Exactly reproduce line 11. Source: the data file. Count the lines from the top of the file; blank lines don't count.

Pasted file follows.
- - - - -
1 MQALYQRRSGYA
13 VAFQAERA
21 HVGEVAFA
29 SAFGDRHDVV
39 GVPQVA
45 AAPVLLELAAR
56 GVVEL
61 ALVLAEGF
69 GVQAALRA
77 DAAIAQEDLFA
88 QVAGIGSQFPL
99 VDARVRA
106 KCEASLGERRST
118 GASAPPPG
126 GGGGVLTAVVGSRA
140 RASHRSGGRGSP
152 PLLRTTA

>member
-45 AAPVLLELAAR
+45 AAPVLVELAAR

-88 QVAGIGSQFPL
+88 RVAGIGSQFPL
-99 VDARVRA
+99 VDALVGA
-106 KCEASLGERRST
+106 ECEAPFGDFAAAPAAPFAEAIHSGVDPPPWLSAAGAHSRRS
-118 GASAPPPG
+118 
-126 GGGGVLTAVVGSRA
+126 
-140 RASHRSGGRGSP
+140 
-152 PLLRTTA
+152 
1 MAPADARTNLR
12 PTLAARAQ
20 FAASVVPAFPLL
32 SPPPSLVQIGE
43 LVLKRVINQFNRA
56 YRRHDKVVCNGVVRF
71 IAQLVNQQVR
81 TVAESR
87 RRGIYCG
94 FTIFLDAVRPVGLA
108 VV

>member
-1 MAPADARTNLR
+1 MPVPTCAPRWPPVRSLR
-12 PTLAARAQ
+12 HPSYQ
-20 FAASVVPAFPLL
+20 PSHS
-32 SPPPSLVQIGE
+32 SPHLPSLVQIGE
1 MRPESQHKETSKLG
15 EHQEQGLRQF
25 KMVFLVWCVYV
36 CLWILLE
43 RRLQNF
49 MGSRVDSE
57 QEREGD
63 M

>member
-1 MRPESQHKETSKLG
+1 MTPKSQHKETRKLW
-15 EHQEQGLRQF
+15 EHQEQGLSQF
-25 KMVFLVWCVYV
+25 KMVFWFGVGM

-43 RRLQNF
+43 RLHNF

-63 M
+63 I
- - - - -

88 QVAGIGSQFPL